Weekly wrap covering grief, casuals and social media
Grief At Work And Mental Health
On the anniversary of 9/11 in New York it’s appropriate to comment that grief affects us in every aspect of our life. Including at work.
People grieve in different ways and over different periods of time, it’s important to not judge others on their grieving process.
An important matter to be aware of with grief is the impact at different times:
- immediately on the loss
- prior to the loss for a long term or intense illness
- on the anniversary of the death
- on other special days such as birthdays
- on days or events that were shared (such as a sporting match that the two always watched together)
By being aware, you can identify and link anniversaries to behaviour.
As leaders and managers we need to balance compassion with performance at work. It’s not easy.
Under the Fair Work Act employees have an entitlement to personal leave which includes bereavement leave.
As an employer – do you have a specific bereavement leave section in your leave policy?
If not, why not?
Grief and it’s ongoing process is often closely linked to mental health.
It is the week of RUOK? day and as employers and leaders of people, we often see changes in the behaviour of staff that indicate we need to manage the whole human.
It’s ok to ask RUOK? and you also need to make sure that you can refer people who need help to the appropriate support networks.
Remember that there are a lot of free resources available:
– RUOK? day website
Employer bodies also often have resources from a policy perspective
It’s Important Not To Be Casual About Casuals
Casual employees have been mentioned recently as there was a proposal/recommendation put to Fair Work to change the way casuals can convert to permanent work.
This has not been changed as yet.
Ways of hiring and managing casuals remain unchanged at this point in time.
There are some great resources and information guides from law firms such as Thomson Geer and also Russell Kennedy. Visit their websites, find the relevant alert and get the guidelines.
Did you know that casuals are entitled to long service leave under the Long Service Leave Act?
It’s not something we had mentioned either because the concept of an individual being on a casual employment basis for 7 years isn’t really what Broadspring considers best practice.
What to do?
1. At least annually review the need for casuals within the business and check the records about their length of employment
2. Every 2 years, when there is an ongoing need for that casual, send a letter inviting the individual to convert to permanent part time. Note that the rate of pay will drop a the casual loading ceases once they convert to permanent part time. Make sure that you receive signed and written confirmation of acceptance of the offer or that the individual wishes to remain a casual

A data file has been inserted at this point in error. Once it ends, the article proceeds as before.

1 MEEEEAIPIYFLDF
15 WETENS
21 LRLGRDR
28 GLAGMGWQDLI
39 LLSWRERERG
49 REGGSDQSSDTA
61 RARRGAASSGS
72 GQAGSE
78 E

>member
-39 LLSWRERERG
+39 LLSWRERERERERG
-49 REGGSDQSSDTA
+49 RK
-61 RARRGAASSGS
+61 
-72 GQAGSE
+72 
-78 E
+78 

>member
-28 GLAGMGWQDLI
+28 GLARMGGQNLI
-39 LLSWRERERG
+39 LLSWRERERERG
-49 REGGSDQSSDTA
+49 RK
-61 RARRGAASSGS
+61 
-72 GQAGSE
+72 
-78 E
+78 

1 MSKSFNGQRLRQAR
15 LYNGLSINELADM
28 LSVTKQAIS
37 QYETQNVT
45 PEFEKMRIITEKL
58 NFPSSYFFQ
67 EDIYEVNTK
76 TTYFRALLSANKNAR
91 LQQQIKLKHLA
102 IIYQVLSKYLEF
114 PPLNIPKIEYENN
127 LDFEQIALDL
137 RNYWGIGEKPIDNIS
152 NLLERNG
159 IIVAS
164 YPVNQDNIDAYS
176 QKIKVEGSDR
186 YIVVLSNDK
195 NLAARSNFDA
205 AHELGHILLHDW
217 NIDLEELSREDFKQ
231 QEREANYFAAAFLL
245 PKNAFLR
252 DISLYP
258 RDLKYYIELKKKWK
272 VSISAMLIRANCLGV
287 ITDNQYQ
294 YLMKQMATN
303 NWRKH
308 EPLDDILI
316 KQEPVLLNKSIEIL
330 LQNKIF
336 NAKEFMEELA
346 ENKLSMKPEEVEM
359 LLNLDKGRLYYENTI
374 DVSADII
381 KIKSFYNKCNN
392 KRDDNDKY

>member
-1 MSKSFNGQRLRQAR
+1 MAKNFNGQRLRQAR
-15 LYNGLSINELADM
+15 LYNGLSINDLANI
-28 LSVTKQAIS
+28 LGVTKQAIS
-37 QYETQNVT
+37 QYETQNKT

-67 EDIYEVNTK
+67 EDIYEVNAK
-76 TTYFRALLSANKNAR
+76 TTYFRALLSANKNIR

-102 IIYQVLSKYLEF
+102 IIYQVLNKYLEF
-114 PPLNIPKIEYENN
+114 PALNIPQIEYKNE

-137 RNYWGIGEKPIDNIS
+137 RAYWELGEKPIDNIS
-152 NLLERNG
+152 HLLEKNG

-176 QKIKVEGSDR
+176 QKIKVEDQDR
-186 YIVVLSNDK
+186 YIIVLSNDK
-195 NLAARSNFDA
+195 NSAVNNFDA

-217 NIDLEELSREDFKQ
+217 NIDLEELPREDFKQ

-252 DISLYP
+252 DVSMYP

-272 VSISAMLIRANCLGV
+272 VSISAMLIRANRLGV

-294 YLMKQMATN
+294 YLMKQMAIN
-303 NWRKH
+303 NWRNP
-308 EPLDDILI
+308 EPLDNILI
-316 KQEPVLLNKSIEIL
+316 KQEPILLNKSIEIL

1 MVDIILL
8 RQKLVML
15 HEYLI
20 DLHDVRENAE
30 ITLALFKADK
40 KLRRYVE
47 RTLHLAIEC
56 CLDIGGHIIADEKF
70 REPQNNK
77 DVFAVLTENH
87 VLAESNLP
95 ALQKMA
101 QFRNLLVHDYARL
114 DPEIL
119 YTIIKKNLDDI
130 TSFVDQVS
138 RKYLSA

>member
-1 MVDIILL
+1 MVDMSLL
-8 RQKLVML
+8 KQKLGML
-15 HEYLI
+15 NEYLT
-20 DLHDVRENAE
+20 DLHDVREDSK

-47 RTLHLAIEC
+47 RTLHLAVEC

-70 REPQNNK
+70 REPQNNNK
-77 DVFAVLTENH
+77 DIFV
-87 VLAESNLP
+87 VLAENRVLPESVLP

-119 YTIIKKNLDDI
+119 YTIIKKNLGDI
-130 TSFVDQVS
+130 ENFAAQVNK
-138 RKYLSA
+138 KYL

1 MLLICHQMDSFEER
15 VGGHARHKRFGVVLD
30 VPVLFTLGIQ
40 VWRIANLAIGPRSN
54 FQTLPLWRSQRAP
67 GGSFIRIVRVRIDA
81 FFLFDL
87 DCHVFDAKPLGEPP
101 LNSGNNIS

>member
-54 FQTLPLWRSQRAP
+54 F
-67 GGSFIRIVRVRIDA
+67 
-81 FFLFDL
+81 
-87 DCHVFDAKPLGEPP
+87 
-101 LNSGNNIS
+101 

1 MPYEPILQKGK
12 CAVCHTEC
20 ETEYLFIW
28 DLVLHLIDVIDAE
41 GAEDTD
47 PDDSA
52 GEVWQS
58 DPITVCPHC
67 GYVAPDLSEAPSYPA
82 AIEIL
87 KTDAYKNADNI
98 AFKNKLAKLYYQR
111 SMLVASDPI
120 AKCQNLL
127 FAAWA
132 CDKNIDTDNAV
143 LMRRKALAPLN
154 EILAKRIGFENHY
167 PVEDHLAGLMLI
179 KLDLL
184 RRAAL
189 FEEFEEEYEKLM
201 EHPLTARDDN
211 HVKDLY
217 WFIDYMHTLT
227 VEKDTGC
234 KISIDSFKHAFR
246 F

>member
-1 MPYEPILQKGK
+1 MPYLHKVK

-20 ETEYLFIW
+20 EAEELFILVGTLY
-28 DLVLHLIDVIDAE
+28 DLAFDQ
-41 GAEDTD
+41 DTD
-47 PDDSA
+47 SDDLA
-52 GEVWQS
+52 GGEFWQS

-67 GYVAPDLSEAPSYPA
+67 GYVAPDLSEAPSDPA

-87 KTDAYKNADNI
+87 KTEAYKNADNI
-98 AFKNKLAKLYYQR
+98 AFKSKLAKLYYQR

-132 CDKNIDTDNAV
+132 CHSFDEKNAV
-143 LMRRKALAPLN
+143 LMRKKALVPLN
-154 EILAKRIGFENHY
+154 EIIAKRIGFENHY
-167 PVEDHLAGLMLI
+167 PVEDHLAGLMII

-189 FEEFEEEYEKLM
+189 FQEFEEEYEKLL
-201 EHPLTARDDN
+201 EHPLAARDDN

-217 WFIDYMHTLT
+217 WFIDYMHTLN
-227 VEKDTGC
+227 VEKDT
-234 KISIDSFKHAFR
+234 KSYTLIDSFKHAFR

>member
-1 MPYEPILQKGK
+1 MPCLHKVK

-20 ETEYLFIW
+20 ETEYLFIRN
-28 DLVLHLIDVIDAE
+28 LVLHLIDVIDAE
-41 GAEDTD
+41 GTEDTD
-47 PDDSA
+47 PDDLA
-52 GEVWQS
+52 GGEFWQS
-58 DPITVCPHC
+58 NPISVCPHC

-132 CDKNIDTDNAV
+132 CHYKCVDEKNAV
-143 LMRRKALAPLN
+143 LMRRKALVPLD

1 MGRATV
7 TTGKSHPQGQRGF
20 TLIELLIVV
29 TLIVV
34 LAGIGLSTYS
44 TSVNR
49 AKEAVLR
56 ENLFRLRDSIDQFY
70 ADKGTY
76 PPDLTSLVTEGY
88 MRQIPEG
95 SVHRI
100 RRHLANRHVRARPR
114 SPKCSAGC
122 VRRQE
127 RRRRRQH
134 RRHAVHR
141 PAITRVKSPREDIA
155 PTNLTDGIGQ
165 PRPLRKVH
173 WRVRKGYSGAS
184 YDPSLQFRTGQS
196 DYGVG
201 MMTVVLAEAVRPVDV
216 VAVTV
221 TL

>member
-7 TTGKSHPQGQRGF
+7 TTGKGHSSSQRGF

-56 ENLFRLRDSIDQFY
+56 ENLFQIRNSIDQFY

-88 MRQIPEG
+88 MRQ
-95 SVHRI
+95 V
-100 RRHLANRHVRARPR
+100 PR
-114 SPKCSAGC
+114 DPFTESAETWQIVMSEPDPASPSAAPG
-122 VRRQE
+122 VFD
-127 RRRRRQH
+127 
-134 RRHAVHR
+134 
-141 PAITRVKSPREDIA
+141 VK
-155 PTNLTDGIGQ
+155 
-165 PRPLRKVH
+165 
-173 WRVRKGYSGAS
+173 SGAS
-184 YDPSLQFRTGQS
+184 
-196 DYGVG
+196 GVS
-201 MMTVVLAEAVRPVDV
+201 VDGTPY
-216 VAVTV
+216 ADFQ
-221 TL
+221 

3. Review the needs of the business at least annually and ensure that you are making the best use of the workforce and aligning it to the needs of the business
Social media and business – is a helper or a pain?
This week has, once again, seen business news stories on the negative impact of social media.
One was a coffee shop owner who used a picture that didn’t quite send the message that he was hoping to. He got into messaging and changed the image.
Another business owner used an image that spurred a torrent of feedback saying that the issue was sexist and inappropriate. So much so that the initial message was lost in the firestorm that followed.
Another story is of whether employers can discipline employees for out of hours conduct – such as facebook and other social media posts.
With the popularity of BYOD and tele working, it makes logical sense that there will be questions and issues on this matter.
From a HR perspective, can an employer discipline an employee over out of hours social media use?
– Yes if there is a negative impact on the employer and the employee/employer relationship
– Yes if there is clear social media policy in place
What about the established social media and an “error of judgement”?
This is where social media as business activity becomes PR and communications management. The key tips are:
– avoid getting into an online argument, remain respectful
– think carefully before deleting the posts as this is often commented on with great vigour as evidence that the business has something to hide
– use social media in ways that connect the business to the target market
Social media bullying is a hot issue for businesses from a HR perspective and this is another reason to have clear social media and prevention of bullying and grievance handling policies in place.